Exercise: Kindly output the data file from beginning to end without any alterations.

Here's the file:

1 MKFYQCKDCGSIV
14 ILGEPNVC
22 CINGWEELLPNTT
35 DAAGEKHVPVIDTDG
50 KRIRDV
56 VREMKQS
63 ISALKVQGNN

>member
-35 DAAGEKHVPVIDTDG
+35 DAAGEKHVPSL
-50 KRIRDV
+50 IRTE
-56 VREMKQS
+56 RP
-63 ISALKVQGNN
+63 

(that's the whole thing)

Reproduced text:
1 MKFYQCKDCGSIV
14 ILGEPNVC
22 CINGWEELLPNTT
35 DAAGEKHVPVIDTDG
50 KRIRDV
56 VREMKQS
63 ISALKVQGNN

>member
-35 DAAGEKHVPVIDTDG
+35 DAAGEKHVPSL
-50 KRIRDV
+50 IRTE
-56 VREMKQS
+56 RP
-63 ISALKVQGNN
+63 